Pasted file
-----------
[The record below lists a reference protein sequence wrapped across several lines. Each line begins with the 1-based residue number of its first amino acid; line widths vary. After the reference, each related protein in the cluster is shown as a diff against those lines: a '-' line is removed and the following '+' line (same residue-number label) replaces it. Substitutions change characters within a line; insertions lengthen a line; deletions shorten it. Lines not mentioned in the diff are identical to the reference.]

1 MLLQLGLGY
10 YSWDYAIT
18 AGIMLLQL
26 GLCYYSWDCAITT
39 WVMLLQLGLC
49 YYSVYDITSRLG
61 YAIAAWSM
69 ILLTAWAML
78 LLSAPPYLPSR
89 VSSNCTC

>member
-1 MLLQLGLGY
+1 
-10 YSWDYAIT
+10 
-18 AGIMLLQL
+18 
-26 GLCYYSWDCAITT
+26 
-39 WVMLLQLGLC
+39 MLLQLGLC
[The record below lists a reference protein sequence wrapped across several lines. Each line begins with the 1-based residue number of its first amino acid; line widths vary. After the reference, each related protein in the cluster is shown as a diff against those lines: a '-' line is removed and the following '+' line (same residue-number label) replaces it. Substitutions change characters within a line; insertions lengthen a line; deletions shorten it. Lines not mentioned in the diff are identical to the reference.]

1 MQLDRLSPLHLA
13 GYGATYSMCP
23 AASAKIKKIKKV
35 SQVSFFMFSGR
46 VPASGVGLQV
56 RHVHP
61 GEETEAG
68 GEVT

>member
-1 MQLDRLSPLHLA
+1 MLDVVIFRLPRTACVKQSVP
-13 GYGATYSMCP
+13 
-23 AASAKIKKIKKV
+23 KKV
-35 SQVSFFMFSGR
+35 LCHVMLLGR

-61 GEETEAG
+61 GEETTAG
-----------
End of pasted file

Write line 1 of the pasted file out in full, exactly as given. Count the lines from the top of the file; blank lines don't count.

[The record below lists a reference protein sequence wrapped across several lines. Each line begins with the 1-based residue number of its first amino acid; line widths vary. After the reference, each related protein in the cluster is shown as a diff against those lines: a '-' line is removed and the following '+' line (same residue-number label) replaces it. Substitutions change characters within a line; insertions lengthen a line; deletions shorten it. Lines not mentioned in the diff are identical to the reference.]